The two artists will be performing at Victoria Concert Hall on June 3 and 4 respectively. Over two nights, western classical pieces will be performed alongside the artists’ own compositions and arrangements.
In Love Letters From Home on June 3, Dr Raul Sunico will play a series of familiar classics as well as his renditions of Filipino folk music.
Besides playing Rachmaninoff’s Prelude in C-sharp minor, op. 3 no. 2 and Gershwin’s Rhapsody in Blue, the Steinway Artist will also play familiar Filipino folk songs, such as Buhat and Bato sa Buhangin.
On June 4, The Light of My Homeland will be a heartfelt expression of Thai pianist Nat Yontararak’s love and respect for the late King and his homeland. Yontararak will be playing his arrangements of the late King Bhumibol’s “Love in Spring” and “Somewhere, Somehow” as well as his own compositions inspired by Thai folk music on the SPIRIO|r.
The Silpathorn Award recipient, an award presented by the Thai Ministry of Culture in recognition for his dedication to music, will also have Thai traditional dancers accompanying his composition, Piano Sonata No.1 "Glory to our Great Kings", 4th movement.
Launch of video trailers recording the pianists’ milestones and legacies
In the lead-up to their concerts, Steinway Gallery Singapore will launch six short video trailers on the two pianists. The 3x180second segments (total 9 minutes) for each musician to be launched over three weeks in May will offer insights into their life’s work, and how they are passing on their legacies with the SPIRIO|r.
The video trailers will focus on these themes: Playing Back a Legacy, Recording a Milestone, and Passing on the Touch and Virtuosity.
The video trailers for Yontararak will introduce how Thai royal patronage helped develop his career, how he established himself as a classical musician in a country not known for Western classical music, and his contributions to the teaching of music in Thailand. The trailers also explore how he would use the SPIRIO|r to teach and pass on his musical legacy to his students and a wider audience.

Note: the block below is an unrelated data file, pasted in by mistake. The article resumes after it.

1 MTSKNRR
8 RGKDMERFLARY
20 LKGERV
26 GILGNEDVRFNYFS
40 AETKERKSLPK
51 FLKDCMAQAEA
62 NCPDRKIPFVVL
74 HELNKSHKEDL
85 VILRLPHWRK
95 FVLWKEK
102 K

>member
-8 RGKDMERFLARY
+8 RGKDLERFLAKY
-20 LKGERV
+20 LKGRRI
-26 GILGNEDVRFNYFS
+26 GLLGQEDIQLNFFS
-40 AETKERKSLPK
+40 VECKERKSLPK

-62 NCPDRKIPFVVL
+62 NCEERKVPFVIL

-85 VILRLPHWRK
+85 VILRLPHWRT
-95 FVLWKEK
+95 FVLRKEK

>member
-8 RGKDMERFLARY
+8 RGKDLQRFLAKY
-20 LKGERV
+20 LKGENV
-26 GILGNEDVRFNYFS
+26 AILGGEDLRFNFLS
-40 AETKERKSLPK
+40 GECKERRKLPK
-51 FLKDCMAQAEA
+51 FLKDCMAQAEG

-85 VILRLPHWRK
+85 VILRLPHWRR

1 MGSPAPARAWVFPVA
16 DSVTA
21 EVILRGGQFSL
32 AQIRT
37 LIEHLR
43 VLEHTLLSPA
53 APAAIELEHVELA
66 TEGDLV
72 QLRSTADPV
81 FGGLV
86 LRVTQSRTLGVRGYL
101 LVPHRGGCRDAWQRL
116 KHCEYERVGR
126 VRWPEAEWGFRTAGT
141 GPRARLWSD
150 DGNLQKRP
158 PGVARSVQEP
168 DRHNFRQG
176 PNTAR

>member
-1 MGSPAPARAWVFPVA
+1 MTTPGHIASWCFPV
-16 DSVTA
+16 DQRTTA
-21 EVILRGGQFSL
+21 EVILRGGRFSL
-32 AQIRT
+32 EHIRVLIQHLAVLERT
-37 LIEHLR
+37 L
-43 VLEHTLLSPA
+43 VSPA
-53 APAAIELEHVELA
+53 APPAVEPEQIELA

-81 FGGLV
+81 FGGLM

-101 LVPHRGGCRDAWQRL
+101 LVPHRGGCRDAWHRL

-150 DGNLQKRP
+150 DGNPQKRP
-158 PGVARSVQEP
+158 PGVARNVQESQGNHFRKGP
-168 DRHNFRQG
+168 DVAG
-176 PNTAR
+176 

The video trailers for Dr Sunico will showcase the milestones of his career and how he has merged Filipino folk music into a Western classical framework, how SPIRIO’s recording function is able to capture the sonic fidelity and virtuosity of his playing, and how the editing function allows him to experiment during his compositional process.
“With the availability of such technology in the SPIRIO|r, more people would now be able to hear the sound and tone of Thai characteristics on the SPIRIO. It allows me to share and exchange new ideas for my original compositions with a wider audience. I believe this will be my legacy -- not only for Thai people, but for people abroad as well,” notes Yontararak.
“The new SPIRIO|r from Steinway is an amazing instrument and musical tool for musicians at every level. Whether they’re professional pianists or still developing musically,” says Dr Sunico.
“Being able to hear the nuances of my own performance immediately, through the high-resolution playback that can change many things, it allows me to hear what the audience hears so I can refine my performance. Such in-depth review was never possible before,” he notes.